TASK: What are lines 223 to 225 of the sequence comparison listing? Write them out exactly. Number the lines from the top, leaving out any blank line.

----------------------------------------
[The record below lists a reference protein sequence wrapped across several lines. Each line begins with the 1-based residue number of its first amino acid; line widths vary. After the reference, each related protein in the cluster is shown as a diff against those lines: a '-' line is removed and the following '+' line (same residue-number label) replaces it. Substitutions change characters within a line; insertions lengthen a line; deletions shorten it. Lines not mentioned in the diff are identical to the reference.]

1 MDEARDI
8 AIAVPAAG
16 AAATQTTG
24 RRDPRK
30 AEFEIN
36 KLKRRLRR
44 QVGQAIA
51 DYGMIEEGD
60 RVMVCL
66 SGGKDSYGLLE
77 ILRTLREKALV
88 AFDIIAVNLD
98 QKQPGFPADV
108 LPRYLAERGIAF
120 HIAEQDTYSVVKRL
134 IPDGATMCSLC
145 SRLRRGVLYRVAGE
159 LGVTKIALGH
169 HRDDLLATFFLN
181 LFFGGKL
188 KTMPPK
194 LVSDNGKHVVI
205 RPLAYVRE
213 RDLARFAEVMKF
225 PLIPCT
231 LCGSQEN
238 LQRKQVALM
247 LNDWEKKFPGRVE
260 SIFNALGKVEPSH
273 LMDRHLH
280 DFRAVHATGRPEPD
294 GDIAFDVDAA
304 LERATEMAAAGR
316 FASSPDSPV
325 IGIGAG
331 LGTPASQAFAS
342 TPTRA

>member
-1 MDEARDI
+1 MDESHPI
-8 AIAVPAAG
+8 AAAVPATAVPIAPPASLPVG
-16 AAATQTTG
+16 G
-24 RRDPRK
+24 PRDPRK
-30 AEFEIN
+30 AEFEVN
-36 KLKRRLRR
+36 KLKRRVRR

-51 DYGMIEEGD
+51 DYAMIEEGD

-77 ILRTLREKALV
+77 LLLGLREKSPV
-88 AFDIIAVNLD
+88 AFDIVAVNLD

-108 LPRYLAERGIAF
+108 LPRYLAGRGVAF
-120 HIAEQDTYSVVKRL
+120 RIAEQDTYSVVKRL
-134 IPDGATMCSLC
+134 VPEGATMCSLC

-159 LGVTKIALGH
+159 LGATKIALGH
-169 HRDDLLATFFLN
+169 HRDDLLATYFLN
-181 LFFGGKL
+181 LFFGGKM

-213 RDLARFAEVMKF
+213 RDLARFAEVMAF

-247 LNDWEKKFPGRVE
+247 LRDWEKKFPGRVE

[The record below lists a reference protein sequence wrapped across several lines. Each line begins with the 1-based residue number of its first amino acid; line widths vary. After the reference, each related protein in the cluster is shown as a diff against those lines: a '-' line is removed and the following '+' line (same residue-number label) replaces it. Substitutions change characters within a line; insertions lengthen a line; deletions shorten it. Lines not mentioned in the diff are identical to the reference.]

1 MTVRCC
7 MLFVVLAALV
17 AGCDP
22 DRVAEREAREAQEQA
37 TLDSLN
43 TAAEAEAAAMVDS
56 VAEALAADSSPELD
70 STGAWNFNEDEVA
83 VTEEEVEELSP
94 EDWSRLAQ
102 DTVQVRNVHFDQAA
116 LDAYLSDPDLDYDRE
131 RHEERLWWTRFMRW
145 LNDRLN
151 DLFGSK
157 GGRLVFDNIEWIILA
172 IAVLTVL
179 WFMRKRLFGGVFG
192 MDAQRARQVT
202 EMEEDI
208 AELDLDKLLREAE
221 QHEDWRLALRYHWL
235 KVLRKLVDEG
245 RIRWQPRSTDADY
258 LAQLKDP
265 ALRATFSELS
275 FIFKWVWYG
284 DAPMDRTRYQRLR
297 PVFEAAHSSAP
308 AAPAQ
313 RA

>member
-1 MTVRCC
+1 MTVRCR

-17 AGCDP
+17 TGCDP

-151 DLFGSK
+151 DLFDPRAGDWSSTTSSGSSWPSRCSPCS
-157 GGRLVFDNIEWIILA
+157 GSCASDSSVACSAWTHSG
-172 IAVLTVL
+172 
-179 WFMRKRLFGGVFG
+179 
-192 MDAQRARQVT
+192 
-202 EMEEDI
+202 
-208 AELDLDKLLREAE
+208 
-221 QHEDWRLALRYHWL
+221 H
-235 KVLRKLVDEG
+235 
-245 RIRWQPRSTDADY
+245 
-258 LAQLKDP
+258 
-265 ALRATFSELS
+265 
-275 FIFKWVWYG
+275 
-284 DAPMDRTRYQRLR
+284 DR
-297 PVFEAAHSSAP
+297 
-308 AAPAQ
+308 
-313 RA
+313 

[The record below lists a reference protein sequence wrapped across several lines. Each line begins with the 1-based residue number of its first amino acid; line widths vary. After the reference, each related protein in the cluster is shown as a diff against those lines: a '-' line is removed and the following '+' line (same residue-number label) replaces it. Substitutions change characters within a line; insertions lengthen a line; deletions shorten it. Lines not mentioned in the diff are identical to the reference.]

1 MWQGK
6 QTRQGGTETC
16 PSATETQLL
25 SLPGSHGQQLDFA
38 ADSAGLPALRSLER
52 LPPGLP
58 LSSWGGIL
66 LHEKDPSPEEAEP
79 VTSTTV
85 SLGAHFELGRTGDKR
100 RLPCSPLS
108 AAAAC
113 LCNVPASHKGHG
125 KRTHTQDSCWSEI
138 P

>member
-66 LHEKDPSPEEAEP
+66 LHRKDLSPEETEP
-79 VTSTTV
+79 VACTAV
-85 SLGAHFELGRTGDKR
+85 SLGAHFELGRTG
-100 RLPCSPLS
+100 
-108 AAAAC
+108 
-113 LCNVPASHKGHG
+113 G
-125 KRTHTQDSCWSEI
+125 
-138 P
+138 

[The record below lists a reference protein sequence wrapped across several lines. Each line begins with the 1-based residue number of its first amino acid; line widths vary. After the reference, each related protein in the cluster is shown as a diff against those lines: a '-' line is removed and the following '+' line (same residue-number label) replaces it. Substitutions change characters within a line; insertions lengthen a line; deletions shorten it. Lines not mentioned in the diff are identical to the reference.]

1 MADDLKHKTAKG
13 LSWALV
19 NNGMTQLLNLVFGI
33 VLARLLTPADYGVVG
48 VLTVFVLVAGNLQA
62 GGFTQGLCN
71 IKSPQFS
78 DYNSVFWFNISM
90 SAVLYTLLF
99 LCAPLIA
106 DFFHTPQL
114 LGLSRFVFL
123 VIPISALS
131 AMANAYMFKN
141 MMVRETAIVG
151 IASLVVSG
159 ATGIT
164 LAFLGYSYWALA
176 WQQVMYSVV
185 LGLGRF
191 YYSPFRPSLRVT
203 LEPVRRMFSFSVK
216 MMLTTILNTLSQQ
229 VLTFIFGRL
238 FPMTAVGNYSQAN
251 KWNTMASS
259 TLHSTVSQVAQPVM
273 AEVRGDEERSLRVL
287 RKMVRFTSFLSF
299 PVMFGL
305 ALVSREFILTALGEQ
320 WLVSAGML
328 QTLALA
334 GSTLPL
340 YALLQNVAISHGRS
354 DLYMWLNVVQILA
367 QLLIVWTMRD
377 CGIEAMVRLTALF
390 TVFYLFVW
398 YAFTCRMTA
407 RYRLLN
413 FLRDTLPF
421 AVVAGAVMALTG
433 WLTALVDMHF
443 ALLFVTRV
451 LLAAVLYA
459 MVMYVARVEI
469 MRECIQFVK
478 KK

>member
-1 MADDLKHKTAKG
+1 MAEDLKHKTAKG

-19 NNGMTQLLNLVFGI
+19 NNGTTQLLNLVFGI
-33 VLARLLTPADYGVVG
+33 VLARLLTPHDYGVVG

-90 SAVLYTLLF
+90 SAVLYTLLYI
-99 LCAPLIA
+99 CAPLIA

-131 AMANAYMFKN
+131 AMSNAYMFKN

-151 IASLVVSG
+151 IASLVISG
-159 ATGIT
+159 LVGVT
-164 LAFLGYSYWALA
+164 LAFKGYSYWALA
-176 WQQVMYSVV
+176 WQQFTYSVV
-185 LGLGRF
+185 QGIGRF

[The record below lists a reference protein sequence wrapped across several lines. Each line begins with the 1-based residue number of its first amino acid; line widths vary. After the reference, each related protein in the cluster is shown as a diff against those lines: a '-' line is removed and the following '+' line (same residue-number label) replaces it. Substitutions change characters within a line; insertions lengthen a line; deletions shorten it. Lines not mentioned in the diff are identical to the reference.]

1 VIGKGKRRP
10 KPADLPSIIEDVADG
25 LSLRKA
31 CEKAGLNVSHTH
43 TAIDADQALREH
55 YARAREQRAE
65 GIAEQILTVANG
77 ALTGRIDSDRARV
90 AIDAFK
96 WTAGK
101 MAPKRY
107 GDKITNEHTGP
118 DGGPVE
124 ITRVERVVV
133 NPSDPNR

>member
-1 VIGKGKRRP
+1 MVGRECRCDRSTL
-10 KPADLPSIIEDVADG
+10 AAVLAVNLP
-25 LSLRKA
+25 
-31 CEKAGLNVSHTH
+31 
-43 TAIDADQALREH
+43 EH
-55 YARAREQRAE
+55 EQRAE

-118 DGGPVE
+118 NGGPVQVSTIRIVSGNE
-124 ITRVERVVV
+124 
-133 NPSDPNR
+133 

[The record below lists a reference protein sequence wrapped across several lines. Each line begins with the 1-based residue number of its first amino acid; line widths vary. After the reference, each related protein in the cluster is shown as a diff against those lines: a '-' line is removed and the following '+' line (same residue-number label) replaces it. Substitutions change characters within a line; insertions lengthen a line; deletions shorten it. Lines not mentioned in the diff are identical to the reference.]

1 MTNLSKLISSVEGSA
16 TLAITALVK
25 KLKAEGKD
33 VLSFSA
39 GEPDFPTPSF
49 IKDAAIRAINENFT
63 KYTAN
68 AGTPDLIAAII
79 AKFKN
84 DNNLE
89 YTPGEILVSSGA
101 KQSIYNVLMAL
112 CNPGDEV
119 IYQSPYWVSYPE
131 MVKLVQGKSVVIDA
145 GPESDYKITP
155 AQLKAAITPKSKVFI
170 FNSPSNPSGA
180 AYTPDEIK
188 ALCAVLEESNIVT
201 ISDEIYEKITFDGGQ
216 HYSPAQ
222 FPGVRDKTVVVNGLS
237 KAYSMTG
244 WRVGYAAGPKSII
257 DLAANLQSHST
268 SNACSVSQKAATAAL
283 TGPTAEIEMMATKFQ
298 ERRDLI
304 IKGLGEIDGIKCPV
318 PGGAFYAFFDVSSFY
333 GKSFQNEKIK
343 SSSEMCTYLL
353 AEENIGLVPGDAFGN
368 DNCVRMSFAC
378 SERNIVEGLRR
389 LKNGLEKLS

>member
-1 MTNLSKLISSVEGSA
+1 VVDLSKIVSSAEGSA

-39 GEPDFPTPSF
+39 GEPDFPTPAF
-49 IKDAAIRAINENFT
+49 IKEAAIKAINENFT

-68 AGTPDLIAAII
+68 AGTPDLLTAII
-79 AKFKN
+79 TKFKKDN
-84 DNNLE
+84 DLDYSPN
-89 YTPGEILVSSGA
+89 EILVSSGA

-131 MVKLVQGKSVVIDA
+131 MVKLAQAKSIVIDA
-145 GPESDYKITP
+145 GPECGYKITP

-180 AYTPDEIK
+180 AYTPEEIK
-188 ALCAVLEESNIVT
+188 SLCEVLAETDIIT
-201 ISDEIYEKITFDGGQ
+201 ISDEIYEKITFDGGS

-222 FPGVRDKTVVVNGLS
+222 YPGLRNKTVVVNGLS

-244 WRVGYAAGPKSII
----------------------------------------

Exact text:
443 ALLFVTRV
451 LLAAVLYA
459 MVMYVARVEI